Why do our filmmakers, who are so meticulous about visuals, ignore realistic sound design?
In 1978, at the first Indian Panorama in Madras, I met British filmmaker Bill Douglas who asked me “Why are your Indian films so ‘unsound'?” I thought he felt the local theatre volumes were too loud for his taste. But no, he felt something was basically irrational with our approach to film sound. Over the years, I have often wondered why none of our films garner any kind of critical attention with international cineastes. Even filmmakers like Adoor and Benegal do not get the attention that is given to fellow Asians, Kiarostami or Kimkiduk. And I realise that the problem is with our “unsoundness”.
To explain this I need to invoke a rather complex word called “Diegesis”, often used by even more complicated film scholars. It simply means “the telling of a story by a narrator to recreate the world in which the narrated action and related events occur”. Diegesis is the experiential state where viewers/audiences combine the moving-images offered by the camera/projector and sounds by the microphone/speaker in order to reconstruct the narrated event in our psyche. Whereas the images seem to be reproduced in a similar/realistic mould, the soundtrack seems to be disconnected somewhere. The lush green valley, in which the stars gyrate looks “real” but their voices seem to be coming out of a recording studio. While the images synchronise with our perceived visual sense, the soundtrack seems to emerge from another recorded space, compromising the diegetic experience.
The question is, “Why do 95 per cent of our filmmakers refuse to practise ‘live' sound recording and continue to dub their voices and sound effects later?”
There are the obvious answers such as the actors not knowing the language or the directors giving instructions while the shot is on or the locations being too noisy etc. These excuses fall flat today when audiences watch “live” interviews on TV with personalities talking in the most crowded roads and stadiums. If untrained anchorpersons can deliver “audible” sound so well, why can't film and TV professionals in the entertainment world follow suit?
In fact, there are some brilliant “live” sound technicians available in India today like Resul Pookutty, Nakul Kamte, Baylon Fonseca and our own Ilango and Anand in Chennai. But our “creative” filmmakers believe that they enjoy more artistic freedom by doing their entire sound track inside the recording studio.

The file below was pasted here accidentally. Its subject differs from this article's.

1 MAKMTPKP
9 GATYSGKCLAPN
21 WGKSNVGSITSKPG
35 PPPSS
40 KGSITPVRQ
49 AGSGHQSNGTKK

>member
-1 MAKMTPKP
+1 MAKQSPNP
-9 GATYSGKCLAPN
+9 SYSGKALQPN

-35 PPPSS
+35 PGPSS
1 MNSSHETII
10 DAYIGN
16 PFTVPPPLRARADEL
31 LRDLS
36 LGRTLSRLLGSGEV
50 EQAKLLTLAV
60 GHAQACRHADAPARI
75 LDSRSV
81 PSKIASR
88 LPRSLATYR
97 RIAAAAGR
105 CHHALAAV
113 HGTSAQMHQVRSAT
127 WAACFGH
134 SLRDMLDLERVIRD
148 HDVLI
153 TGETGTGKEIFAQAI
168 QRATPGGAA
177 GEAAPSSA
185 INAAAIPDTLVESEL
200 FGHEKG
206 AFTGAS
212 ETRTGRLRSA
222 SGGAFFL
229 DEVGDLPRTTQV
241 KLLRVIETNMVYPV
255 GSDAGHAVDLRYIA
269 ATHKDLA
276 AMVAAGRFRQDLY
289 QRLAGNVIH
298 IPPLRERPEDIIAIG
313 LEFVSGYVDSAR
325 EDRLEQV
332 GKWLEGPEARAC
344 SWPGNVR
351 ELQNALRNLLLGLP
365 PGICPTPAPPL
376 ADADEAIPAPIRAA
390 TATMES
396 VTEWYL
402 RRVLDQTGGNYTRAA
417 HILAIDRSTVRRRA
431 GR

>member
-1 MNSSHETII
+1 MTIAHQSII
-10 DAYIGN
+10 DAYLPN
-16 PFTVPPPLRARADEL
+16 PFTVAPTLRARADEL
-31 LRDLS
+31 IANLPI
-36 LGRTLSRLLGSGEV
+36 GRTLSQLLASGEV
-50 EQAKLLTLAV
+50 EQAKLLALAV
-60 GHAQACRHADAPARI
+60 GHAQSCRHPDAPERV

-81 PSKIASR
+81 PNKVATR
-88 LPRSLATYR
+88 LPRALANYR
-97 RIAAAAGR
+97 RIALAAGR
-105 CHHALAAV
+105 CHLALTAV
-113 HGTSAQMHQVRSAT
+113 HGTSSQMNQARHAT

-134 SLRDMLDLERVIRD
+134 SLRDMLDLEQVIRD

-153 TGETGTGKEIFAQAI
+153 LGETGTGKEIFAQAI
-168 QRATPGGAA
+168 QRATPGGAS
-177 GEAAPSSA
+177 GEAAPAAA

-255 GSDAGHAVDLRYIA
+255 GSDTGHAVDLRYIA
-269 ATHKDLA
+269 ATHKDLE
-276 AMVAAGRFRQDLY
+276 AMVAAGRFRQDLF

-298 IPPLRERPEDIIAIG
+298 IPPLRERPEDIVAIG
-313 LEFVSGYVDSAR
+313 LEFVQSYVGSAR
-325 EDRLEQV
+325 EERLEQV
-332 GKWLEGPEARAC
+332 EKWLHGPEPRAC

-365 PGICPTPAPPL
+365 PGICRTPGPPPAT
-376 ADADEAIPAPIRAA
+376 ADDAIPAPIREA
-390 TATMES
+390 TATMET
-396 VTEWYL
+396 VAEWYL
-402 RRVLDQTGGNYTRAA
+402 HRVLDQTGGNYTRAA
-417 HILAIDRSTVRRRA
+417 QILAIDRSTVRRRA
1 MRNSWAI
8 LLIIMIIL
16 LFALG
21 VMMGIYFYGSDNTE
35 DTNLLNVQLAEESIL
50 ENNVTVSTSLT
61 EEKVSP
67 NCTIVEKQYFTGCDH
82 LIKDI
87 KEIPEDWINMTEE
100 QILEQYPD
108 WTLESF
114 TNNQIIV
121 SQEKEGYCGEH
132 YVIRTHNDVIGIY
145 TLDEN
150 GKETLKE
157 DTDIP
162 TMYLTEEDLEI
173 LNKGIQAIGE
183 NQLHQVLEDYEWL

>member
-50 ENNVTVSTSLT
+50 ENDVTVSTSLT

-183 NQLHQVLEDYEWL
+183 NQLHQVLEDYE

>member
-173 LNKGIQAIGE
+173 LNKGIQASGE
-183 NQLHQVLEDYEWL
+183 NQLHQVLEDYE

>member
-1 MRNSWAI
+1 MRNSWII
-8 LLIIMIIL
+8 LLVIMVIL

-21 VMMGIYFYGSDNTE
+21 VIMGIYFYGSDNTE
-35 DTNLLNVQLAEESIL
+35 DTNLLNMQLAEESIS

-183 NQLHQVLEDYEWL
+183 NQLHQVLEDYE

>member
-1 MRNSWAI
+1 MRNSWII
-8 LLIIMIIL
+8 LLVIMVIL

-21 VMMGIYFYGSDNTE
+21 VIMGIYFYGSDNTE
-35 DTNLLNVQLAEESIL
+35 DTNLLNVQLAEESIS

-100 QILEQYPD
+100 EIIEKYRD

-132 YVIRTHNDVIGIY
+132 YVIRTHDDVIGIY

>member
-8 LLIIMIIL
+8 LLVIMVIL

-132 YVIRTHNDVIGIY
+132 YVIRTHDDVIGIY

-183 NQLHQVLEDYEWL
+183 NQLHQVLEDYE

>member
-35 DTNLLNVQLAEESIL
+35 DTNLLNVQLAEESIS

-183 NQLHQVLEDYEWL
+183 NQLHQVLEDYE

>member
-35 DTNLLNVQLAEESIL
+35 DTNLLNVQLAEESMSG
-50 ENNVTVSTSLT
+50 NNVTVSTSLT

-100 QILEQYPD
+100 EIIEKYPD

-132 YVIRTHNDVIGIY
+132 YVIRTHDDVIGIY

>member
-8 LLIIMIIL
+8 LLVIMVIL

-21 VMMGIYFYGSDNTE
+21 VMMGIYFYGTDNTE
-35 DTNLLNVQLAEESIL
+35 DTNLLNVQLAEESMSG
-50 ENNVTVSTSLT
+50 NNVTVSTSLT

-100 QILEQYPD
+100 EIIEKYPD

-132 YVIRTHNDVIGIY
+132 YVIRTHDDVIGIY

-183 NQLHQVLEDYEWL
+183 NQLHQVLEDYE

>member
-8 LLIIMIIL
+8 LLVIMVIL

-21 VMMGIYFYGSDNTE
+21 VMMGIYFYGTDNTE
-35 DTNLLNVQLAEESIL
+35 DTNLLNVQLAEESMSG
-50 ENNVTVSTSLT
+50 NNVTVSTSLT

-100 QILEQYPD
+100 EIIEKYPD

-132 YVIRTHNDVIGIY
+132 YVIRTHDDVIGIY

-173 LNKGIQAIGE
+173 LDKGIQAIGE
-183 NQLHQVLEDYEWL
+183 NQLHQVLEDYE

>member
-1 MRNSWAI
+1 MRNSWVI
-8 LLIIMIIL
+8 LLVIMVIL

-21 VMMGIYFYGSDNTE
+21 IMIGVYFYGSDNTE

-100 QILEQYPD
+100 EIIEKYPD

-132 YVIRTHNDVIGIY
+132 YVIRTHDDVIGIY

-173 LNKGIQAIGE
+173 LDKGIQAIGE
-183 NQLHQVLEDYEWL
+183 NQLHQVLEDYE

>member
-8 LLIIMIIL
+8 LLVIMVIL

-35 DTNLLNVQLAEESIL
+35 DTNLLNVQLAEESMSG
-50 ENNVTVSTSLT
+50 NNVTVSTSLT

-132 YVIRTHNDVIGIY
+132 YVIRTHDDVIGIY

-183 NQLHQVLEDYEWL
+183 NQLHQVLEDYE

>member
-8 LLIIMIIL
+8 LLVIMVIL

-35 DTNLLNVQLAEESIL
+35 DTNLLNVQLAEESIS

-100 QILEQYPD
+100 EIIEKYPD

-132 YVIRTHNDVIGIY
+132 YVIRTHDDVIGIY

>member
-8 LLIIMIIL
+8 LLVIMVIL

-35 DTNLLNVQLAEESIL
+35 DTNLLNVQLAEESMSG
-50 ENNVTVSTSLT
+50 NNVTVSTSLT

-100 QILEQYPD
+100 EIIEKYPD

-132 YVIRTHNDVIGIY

The unsound crisis lies here. While our filmmakers choose to use the best of cameras and lenses to get sharp realistic images on location, they seem to challenge the verisimilitude of their own images with the synthetic quality of the studio-based microphone.
Honestly, I have to admit feeling like Bill Douglas and accept that even our so-called good films deserve to be trashed at the altar of “quality” cinema. Why do filmmakers who spend so much money, effort and time planning the visual design, completely ignore the sound design for their works? The reason could lie partially in the rather abrupt transition from studio sets where they recorded “live” sound to outdoor locations during the mid 1960s, clubbed with the popularity of the portable/noisy Arri 2C camera and its amazing 10x zoom lens. Production boomed due to the effortlessness of filming real locations even during night with high speed film negatives. Soon, the resultant scarcity of talent got filled up by using non-actors incapable of delivering dialogues and music directors churning away songs by the dozen. An army of dubbing artistes lent their voices to multiple actors and good sound engineers were scarce.
It is baffling to see how our cinema, which is so verbose, has not paid any attention to the proper usage of dialogues/ sound, its primary resource. There is an interesting reason provided by contemporary film analyst Slavoj Zizek who proposes that the spoken voice is inherently alien. The dialogue emanating from the human body is an exceptionally artificial construct, capable of mesmerising and provoking listeners in almost demonic ways. Thus, we can watch films and TV serials dubbed from one language to another with all their lip-sync aberrations and yet not feel detracted from the main narrative flow. We don't feel shocked by the abrupt switch-over from a Rajinikant speaking in his own voice to singing in Udit Narayan's. And these playback singers are visible icons too! How long will we survive in this crazy run?
As we enter the 80th year of Indian talkies' enviable presence in the world of cinema, I seriously hope that our filmmakers and theatre owners become conscious of this lacuna and treat the Indian ear with more regard if we have to become a true global player. We need good sound designers or else get ready to sink our films in the already noisy cityscapes and the unsoundness of a compromised nation-state.
The writer is Director, LV Prasad Film & TV Academy.